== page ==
Remove any bulky or damaged leaves from the tulips.  Cut to a length that will allow you to curl into the vase.  Then add your tulips one by one, making sure the stems are towards the bottom.

Turn the vase slightly each time so the flowers are spaced around the vase, vary the heights of the flowers – it looks good if one or two poke out above the rim of the vase.

Dilute your flower food in cold water and pour into the vase, make sure all the stems are in water.

 

Early Spring Scents

IMG_5520By the time I got to the supermarket this week the best flowers had sold out, so instead I looked at what was in my garden.  At this time of year flowers are delicate and sometimes inconspicuous and can be easy to miss, but brought inside and put in a little vase or cup can be really appreciated.  They also can have an amazing scent, just a little sprig can fill a room with fragrance.  I found Winter Box, Sarcococca confusa which is coming to an end of its flowering, but still had some of its tiny fragrant flowers and shiny black berries.  I also cut a piece of Daphne, whose pink flowers fill my garden with a strong scent.  The hellebore although unscented, I floated in a small cup so I could see its lovely subtle colouring.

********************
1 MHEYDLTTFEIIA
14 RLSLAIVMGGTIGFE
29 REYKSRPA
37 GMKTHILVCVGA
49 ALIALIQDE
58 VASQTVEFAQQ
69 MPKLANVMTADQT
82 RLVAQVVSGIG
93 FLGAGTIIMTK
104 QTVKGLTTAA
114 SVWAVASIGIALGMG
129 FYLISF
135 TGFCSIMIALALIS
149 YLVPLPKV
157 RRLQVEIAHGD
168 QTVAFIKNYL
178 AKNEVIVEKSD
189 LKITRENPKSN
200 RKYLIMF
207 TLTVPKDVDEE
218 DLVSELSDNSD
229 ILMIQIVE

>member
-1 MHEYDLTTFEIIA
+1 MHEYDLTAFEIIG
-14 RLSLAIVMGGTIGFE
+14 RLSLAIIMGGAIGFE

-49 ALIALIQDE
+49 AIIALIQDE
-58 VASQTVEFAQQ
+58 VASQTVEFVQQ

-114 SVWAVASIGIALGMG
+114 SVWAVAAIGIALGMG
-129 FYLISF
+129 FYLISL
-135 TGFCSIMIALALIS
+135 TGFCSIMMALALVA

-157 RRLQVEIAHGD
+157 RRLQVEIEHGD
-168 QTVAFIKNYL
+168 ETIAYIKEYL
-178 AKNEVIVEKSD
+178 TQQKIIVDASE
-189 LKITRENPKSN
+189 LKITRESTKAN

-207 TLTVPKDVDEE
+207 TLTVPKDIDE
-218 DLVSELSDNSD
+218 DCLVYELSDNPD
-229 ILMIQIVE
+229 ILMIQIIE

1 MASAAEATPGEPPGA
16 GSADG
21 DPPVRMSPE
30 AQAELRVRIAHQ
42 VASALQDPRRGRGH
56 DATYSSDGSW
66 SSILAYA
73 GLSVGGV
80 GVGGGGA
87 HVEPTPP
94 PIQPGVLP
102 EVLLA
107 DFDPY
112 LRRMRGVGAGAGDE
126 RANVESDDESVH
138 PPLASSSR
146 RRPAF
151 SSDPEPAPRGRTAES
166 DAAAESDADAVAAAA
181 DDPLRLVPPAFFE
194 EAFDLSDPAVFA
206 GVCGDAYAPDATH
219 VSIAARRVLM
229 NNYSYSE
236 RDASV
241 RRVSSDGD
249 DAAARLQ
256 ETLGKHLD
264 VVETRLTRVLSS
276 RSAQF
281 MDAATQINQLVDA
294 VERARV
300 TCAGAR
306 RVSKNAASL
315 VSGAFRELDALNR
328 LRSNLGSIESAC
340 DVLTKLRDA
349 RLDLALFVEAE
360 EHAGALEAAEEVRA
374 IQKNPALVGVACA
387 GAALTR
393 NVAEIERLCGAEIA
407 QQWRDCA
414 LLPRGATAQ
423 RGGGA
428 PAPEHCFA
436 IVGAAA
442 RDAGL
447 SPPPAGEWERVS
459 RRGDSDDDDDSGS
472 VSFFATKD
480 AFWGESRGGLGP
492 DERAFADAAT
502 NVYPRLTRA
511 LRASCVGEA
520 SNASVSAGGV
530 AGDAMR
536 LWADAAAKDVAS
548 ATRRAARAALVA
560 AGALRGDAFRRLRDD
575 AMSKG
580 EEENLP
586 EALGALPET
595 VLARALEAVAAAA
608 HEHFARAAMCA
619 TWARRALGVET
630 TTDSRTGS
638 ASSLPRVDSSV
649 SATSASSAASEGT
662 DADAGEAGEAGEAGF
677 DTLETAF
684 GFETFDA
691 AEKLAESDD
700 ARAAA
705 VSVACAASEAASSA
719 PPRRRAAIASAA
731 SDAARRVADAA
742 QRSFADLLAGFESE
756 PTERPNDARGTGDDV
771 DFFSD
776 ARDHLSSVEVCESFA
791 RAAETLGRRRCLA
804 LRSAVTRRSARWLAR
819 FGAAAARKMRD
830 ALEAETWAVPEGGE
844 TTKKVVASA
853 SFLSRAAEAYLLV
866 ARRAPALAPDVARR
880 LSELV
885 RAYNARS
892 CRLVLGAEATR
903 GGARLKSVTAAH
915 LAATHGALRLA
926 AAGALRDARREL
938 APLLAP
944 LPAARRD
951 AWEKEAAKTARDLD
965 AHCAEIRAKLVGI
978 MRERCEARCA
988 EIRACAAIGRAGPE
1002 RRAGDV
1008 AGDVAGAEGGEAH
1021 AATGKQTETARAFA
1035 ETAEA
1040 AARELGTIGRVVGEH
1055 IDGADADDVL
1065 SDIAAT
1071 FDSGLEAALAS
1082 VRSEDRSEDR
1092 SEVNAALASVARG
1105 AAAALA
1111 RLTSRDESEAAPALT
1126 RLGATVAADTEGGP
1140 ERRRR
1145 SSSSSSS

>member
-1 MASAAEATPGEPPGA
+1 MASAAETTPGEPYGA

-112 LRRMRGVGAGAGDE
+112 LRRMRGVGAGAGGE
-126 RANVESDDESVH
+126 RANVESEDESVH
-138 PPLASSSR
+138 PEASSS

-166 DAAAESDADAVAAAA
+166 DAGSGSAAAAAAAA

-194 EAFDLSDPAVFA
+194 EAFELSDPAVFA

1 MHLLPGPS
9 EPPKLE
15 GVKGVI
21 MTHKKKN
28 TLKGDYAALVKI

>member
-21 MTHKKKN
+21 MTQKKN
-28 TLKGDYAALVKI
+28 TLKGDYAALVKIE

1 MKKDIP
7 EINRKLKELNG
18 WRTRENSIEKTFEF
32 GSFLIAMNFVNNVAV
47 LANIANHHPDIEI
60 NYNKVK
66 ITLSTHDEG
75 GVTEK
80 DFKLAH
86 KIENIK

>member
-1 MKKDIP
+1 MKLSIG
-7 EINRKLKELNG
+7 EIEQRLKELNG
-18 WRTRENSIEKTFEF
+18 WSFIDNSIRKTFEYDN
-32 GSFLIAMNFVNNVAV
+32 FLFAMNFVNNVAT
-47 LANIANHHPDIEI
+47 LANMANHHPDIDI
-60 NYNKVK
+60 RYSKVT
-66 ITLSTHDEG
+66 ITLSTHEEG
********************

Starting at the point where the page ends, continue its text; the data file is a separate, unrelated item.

IMG_5523Other scented flowers you may find in your garden are, Winter Iris, Witch Hazel, Viburnum bodnantense, hyacinths, daffodils, some crocus and a little later some varieties of tulips.  Just pick what catches your eye or nose!

 

Making the Most of Valentine’s Flowers

img_5514If you should receive some lovely flowers for Valentine’s Day here are some tips on how to show them off to their best, and how to ensure they last.

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Hand-ties and Aquapacks